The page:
A Largo man was charged by federal prosecutors for scheming to move tuition payments into personal accounts and giving false information to get more than $1 million in mortgages.
A 53-year-old Pinellas County man is facing decades in federal prison after being indicted for bank and wire fraud.
James John Melis, of Largo, is also facing a forfeiture of $1.1 million.
Online court records show he was indicted Sept. 7 and arrested two days later.
He has been charged with four counts of wire fraud, two counts of bank fraud and three counts of aggravated identity theft. If convicted, he’ll face 20 years in federal prison for each wire fraud count, 30 years for each bank fraud count and a consecutive mandatory penalty of two years for the aggravated identity theft counts.
Melis, according to the indictment, was a business manager at an unnamed private school in the area. Prosecutors allege that in his role he had access to a PayPal account which parents used to make tuition payments. Using that access, he added his personal credit union account to the list of accounts authorized to receive money forwarded from PayPal.
Prosecutors allege in the indictment that between about March 2017 and February 2018 he would “email parents whose students attended (the school) and advise that tuition payments were due and to send the tuition payments to” the PayPal account. Once the money was in, he’d transfer it to his personal account.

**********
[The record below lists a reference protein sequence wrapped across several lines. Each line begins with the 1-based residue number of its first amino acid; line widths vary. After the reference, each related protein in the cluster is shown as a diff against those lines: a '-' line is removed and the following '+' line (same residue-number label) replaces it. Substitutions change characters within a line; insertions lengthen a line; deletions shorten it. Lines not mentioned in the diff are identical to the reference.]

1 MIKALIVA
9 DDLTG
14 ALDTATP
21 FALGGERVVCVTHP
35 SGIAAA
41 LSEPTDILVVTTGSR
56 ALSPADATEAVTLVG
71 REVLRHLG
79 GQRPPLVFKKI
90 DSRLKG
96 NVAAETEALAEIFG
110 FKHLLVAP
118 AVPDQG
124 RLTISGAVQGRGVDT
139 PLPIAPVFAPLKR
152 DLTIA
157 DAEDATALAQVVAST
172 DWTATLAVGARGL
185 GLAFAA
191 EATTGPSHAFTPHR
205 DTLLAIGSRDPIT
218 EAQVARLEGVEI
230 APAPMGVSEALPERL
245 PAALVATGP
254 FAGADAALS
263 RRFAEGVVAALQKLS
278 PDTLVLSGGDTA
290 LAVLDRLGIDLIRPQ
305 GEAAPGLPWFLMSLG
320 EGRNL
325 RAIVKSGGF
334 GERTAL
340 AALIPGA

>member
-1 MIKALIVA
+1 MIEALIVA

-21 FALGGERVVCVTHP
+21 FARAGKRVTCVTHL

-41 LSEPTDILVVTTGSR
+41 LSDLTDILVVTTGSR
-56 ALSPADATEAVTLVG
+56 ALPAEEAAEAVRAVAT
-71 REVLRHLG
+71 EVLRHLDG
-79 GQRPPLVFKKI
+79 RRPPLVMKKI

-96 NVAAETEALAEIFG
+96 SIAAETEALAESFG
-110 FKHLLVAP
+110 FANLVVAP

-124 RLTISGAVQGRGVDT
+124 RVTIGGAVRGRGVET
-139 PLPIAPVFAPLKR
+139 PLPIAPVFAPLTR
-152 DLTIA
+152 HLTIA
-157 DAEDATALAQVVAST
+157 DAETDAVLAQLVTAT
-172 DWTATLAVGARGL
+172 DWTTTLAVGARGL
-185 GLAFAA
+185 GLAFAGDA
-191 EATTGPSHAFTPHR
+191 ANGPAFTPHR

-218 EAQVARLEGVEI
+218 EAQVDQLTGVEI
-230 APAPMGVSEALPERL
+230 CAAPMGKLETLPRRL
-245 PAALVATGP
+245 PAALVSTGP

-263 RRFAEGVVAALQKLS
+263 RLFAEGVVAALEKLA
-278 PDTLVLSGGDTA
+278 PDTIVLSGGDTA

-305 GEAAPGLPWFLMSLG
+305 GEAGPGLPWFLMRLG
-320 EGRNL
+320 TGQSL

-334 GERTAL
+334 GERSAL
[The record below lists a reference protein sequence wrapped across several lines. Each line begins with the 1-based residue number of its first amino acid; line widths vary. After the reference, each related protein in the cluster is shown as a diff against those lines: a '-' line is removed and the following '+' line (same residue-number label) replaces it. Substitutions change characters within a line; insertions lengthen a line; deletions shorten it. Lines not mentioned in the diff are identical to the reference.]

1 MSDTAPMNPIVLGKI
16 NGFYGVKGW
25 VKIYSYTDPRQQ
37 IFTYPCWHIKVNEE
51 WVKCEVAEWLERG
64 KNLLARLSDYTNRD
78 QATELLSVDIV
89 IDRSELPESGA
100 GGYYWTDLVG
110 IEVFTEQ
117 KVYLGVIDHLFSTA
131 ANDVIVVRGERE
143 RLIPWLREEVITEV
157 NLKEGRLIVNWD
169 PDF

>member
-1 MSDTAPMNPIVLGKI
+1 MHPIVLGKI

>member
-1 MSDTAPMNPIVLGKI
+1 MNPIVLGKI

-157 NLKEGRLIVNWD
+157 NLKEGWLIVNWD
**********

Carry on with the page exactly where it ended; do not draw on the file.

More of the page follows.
Court papers detail four examples totaling $2,711.77
Melis allegedly used the money to fund vacations, jewelry and other luxury items, according to the indictment.
Prosecutors also contend that in July 2018 Melis began working on a “mortgage origination fraud scheme against a financial institution for two properties he owned.”
In the indictment, prosecutors allege Melis used another person’s personal identification information to apply for the loans and then submitted fake tax returns, paperwork falsely showing previous mortgages had been paid off and fake leases showing “substantial” rental income. He’s also alleged to have provided checks showing purported payments to the Internal Revenue Service from his personal bank accounts “when in fact such accounts had already been closed.”
According to the indictment, he got $438,200 for a house in Largo and $684,000 for a house in Sag Harbor, New York.